Blair's War set to end in ignominy
The British retreat from Basra won't be pretty. Commanders are planning for 10 to 15 dead and maybe 100 injured as we pull out our remaining forces first from the city then from the airport, where we are holed up, taking a score of hits a day.
Few could have predicted in 2003 that Blair's War would end in such ignominy. Even die-hard opponents of the war such as me watched the news footage of the time with pride as our armoured columns punched through into southern Iraq and we secured the port and oil facilities, and got power and water running while the septics in the north milled about in confusion.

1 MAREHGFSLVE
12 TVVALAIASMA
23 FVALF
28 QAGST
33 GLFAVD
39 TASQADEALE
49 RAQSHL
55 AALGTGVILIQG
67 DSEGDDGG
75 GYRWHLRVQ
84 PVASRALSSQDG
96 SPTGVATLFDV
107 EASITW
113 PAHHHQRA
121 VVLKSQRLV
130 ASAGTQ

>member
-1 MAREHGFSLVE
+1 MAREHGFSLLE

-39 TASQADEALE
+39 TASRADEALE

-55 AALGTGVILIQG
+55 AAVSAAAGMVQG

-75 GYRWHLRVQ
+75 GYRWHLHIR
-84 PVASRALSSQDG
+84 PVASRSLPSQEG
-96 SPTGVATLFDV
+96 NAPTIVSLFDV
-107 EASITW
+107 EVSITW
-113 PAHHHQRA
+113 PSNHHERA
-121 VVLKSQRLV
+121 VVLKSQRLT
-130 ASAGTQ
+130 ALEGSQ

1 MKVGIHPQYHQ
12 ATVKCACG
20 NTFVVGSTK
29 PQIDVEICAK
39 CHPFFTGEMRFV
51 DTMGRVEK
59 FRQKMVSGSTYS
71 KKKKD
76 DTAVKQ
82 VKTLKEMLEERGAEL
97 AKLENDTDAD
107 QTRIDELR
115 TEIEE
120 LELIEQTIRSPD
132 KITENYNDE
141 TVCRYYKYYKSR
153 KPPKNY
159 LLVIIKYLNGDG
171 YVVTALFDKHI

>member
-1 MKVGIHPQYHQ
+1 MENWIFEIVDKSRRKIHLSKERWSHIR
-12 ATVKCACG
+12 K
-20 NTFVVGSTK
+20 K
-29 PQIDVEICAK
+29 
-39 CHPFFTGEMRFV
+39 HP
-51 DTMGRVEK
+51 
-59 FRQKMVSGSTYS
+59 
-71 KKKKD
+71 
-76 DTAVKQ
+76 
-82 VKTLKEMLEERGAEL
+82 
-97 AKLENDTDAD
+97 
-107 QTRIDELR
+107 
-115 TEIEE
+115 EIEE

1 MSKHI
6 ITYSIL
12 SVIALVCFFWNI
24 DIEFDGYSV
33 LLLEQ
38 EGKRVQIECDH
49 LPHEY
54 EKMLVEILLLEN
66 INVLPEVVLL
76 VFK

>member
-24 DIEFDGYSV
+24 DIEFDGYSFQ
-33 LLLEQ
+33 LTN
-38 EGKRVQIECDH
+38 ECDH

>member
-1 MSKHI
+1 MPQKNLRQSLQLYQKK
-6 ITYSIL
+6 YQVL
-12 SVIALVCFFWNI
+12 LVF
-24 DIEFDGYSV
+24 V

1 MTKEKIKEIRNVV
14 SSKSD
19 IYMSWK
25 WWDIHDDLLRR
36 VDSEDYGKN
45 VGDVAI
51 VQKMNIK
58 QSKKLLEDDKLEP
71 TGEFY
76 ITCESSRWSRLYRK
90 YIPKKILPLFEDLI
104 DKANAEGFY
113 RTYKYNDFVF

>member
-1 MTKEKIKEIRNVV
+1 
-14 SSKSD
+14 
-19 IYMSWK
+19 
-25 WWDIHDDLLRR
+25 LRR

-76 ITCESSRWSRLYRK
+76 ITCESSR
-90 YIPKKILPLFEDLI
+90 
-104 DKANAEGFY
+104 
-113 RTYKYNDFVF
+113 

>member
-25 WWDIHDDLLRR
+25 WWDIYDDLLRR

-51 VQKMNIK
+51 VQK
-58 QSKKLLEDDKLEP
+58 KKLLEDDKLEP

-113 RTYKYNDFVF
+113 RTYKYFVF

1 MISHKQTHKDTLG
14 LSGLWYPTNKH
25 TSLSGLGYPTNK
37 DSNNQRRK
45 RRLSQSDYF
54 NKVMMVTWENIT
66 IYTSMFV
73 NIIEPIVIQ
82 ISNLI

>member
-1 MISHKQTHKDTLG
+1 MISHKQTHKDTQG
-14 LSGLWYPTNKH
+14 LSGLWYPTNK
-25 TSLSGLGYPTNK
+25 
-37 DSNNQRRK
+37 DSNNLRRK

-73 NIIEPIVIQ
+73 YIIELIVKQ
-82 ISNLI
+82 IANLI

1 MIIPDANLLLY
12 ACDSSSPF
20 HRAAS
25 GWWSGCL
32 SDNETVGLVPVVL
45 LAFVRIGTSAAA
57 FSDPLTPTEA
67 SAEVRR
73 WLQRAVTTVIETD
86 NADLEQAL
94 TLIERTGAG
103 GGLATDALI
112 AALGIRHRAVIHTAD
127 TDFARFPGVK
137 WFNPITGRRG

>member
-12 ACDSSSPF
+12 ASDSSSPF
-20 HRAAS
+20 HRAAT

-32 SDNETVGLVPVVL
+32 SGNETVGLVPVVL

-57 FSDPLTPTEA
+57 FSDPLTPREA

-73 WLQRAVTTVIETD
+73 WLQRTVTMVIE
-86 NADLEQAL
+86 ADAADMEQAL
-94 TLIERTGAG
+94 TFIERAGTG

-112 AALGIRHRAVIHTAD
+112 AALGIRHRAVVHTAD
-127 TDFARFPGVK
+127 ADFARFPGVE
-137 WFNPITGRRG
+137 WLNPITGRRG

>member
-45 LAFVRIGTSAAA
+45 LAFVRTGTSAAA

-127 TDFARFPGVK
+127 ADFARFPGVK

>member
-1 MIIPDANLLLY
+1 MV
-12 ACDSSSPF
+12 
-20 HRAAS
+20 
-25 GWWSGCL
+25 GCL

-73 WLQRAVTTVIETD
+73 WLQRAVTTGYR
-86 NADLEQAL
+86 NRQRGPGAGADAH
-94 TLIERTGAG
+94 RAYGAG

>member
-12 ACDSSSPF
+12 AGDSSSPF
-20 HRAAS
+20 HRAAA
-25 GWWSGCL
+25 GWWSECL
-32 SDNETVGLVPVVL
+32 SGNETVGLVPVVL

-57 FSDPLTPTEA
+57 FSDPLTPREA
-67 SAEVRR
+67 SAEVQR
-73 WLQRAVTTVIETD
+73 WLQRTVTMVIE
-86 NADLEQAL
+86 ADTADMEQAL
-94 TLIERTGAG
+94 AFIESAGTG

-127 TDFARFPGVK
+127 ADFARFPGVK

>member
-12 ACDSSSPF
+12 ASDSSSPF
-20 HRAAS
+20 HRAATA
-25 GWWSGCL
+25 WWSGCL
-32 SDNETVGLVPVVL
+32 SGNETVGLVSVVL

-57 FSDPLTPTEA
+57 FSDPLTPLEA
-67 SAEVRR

Harold Wilson refused to assist the US in Vietnam despite enormous pressure and threats, but Wilson was born at the height of the first war and knew well the characteristics of a doomed campaign from the second. Blair was no Wilson. Blair is a vain and foolish man with poor judgment and no grasp of history at all, an opportunist mired in self-deceit.
As the world's news organisations will scramble for shots of the Union flag being hauled down in Basra, of the last helo leaving in a cloud of dust, the UK will need to put a brave face on it and endure the world's taunts. But the bitterness that this will engender in us should rightly be directed at the architect of the misadventure and not at the British Army.